With flying colours

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A ship in harbor, flying its flags.

"With flying colours" is a popular proverbial phrase of the English language. The phrase's origins relate to ship flags.

History[edit]

Pirates may have revealed their identity upon boarding the unsuspecting ship to create an atmosphere of fear.[1]

Ships serve scientific and cultural needs, as well as the transportation of goods, and resolving political and national conflict. In the past, without the use of modern communication devices, a ship's appearance upon the immediate return to the port could communicate how the crew fared at sea. Ships that were victorious in their endeavors, for example, an encounter with an enemy ship,[2] would sail into port with flags flying from the mastheads.[3] On the other hand, a ship that had been defeated, if still afloat, would be forced to "strike their colours", or to take them down, signifying their defeat. Although the time period is estimated roughly into the Age of Discovery, prior to the 18th century these phrases[2][3] were used solely as nautical terms,[4] and afterward they began to be used in the vernacular figuratively to signify any kind of triumph. Also, another phrase, "go down with flying colours" or "go down with colours flying"[5] was used to express a commitment; in other words, a resolute crew fighting, even until their ship sinks.[6] A variant of this phrase gives virtually the same meaning, "Nail your colours to the mast". If the colours, or the flag is nailed onto the mast, it cannot be lowered. There is effectively no way to express submission.[4][5]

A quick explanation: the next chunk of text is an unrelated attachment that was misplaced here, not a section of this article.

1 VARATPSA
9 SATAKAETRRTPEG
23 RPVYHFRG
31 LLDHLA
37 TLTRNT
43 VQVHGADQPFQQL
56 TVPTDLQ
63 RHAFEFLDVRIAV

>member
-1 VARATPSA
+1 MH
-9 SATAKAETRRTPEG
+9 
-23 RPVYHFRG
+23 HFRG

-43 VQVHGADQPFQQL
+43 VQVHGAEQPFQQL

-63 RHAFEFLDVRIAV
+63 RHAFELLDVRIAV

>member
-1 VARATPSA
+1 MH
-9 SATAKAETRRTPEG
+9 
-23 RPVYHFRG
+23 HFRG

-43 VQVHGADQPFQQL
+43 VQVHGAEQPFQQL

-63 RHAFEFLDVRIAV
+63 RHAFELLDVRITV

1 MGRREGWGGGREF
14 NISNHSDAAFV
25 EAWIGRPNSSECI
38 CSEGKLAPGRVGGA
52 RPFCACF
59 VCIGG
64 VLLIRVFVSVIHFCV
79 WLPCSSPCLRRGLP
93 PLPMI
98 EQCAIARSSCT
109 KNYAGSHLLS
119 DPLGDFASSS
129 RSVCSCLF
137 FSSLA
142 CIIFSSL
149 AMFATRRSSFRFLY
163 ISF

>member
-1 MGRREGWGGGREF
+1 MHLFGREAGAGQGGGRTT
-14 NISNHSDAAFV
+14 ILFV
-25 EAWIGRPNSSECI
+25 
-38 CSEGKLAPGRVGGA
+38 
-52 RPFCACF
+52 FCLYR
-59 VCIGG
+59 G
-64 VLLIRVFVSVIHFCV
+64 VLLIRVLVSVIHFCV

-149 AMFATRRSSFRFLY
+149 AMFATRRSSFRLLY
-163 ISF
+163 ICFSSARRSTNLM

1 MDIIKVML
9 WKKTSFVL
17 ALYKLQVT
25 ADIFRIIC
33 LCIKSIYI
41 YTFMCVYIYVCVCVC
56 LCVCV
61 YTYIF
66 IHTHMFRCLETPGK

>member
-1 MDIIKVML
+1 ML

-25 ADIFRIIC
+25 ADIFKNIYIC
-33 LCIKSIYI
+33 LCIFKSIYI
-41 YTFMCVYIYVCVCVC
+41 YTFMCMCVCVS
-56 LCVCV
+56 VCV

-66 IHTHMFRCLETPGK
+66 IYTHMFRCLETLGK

The word colours as used in the phrase historically was an alternative to saying flag, particularly to display a parties affiliation or allegiance to a nation.[5] The calling of the flag as colours may of course, have non-nautical phrases as colours was used to express patriotism and nationality; other such examples of phrases being "true colours", or "show your colours".[5] Flying, of course, refers to the unfurled flags'[7] position on the masthead, and the variants come off[8] or pass simply mean to have returned from the sea and to pass into the harbor, respectively.

Similarly, the phrase "sailing under false colours" was a reference to a tactic used by pirates or maritime robbers roaming the seas to attack vessels with desired booty.[3] By hoisting a friendly flag,[1] the unsuspecting ship would allow the pirates' ship to approach without resistance, giving the pirates access to board their vessel.[5] Blackbeard famously repeated this process for two years, and sometimes upon sight of their ship, with a pirate flag replacing the deceptive friendly one, the ship would immediately surrender.[1] However, this was not limited historically to pirates, as the British navy had used this tactic when chasing Black Bart Roberts.[5]

Usage[edit]